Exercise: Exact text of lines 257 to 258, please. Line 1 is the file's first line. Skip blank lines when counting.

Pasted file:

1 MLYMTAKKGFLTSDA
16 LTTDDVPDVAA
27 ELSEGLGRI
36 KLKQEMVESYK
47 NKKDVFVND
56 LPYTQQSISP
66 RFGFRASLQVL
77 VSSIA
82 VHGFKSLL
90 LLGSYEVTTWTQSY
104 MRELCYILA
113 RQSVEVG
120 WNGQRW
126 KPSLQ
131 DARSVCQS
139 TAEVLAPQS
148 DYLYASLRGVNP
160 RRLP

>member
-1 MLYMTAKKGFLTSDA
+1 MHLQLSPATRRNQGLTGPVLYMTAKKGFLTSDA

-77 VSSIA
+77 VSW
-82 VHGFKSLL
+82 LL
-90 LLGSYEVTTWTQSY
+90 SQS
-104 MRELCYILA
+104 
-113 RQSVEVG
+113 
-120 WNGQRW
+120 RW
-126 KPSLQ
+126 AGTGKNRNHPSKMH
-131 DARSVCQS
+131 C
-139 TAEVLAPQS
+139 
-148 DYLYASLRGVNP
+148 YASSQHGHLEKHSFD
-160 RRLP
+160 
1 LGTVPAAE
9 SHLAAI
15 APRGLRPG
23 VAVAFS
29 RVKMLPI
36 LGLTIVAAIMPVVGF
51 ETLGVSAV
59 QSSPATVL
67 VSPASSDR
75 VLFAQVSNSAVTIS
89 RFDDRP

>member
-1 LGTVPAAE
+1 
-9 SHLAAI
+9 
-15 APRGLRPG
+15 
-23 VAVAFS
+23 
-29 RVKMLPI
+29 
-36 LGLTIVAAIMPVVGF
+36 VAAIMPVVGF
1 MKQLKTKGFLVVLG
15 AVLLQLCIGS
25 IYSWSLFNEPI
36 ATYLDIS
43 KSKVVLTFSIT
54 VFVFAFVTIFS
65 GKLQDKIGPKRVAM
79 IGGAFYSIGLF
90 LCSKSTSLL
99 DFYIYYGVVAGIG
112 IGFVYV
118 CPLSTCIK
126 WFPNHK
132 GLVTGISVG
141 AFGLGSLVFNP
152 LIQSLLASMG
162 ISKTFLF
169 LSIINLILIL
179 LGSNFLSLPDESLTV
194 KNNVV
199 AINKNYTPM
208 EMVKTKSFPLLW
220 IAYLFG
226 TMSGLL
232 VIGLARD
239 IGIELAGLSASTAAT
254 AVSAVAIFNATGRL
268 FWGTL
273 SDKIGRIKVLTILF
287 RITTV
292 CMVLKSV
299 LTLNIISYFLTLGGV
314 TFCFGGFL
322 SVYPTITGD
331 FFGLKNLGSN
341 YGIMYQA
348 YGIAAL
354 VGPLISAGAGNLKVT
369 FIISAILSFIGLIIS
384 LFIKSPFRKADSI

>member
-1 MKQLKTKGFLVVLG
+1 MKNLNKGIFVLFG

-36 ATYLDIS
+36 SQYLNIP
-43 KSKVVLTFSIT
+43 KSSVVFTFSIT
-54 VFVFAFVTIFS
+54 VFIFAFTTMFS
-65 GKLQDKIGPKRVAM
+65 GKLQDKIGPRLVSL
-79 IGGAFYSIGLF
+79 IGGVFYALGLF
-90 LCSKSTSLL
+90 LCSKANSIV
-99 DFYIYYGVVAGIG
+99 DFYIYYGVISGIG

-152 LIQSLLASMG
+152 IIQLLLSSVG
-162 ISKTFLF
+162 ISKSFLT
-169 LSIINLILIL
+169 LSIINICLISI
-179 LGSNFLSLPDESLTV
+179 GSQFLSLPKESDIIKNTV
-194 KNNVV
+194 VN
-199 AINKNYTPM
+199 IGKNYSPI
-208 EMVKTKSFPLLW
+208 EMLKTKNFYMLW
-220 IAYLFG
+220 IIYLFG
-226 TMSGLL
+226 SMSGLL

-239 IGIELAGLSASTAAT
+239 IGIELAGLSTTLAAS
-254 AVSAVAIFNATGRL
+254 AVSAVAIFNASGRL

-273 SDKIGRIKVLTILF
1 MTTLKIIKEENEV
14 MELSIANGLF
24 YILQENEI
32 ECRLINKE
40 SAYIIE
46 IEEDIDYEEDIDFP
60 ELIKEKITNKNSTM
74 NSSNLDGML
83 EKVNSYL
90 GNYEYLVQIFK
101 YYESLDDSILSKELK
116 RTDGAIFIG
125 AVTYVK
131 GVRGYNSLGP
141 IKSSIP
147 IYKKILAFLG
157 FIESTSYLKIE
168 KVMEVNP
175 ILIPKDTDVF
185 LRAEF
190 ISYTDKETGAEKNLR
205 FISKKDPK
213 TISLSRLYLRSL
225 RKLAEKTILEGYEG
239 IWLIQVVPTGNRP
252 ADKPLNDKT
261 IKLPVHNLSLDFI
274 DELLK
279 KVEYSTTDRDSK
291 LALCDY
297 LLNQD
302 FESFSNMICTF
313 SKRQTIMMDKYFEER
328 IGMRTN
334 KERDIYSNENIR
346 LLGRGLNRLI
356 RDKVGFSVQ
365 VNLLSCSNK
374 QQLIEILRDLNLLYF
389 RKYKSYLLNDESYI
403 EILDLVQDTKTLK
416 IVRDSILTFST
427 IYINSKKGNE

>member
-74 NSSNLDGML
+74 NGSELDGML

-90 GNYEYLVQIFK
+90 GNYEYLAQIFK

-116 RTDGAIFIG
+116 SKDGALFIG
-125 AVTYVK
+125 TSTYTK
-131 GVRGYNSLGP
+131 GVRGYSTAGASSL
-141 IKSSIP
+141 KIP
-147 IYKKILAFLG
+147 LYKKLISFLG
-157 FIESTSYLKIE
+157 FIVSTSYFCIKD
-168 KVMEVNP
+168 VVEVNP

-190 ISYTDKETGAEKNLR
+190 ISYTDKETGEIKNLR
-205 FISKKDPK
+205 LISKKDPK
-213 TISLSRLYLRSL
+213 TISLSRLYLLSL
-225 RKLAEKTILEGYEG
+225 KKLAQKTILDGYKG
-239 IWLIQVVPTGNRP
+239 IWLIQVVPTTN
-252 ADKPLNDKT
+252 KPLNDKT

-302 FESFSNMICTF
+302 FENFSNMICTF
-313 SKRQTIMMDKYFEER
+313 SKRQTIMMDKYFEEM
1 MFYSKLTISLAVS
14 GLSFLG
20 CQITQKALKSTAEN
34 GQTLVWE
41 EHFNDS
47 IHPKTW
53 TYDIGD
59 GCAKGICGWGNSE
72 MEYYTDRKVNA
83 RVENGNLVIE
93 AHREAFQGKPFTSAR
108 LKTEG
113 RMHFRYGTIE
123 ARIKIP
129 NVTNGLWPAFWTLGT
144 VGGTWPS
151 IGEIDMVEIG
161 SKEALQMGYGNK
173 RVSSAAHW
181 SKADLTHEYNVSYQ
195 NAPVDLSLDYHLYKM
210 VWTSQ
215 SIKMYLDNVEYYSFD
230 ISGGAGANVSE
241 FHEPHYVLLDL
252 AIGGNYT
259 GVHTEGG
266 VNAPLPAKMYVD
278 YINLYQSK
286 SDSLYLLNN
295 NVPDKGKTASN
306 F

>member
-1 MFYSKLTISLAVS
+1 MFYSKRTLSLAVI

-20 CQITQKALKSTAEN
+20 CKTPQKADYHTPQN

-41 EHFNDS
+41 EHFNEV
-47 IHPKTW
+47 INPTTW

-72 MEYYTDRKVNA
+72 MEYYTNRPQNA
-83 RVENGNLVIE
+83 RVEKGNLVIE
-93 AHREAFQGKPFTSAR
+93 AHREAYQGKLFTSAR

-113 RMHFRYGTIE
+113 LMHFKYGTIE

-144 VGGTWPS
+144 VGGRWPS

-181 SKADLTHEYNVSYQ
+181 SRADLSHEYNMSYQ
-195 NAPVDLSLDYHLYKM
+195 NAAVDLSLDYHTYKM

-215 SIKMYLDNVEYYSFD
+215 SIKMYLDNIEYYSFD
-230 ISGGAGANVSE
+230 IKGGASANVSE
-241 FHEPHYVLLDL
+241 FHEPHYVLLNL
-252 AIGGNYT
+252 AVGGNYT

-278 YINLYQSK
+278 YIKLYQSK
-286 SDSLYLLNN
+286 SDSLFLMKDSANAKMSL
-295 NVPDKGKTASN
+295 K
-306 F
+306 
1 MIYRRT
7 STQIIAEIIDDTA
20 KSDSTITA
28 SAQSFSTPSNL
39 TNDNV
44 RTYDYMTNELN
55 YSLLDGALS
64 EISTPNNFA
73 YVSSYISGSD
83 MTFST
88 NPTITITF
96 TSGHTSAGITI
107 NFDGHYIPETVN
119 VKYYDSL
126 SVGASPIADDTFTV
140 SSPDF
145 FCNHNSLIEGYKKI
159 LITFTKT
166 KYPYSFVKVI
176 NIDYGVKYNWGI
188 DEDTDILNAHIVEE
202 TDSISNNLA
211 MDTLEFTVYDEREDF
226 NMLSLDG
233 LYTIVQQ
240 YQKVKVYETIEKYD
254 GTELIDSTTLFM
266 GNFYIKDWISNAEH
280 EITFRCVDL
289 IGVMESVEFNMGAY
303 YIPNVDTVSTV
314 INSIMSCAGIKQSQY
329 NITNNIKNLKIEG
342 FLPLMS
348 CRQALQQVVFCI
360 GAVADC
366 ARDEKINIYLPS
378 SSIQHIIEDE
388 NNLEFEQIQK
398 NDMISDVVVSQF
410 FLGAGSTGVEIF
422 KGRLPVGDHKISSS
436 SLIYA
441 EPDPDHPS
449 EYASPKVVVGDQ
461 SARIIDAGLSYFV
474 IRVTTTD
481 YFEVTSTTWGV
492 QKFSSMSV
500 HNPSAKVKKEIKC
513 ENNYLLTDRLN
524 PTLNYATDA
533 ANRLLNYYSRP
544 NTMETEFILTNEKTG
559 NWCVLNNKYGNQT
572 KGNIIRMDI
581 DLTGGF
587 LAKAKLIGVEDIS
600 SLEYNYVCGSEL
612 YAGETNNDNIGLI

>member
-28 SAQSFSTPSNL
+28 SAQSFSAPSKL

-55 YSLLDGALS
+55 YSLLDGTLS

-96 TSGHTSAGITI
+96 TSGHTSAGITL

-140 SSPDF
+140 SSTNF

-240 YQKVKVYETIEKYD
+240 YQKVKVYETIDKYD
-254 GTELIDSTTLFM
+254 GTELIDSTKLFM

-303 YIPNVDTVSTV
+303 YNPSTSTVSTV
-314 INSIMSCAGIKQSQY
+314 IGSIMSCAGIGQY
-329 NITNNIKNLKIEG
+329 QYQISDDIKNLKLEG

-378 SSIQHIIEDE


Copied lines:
306 F

>member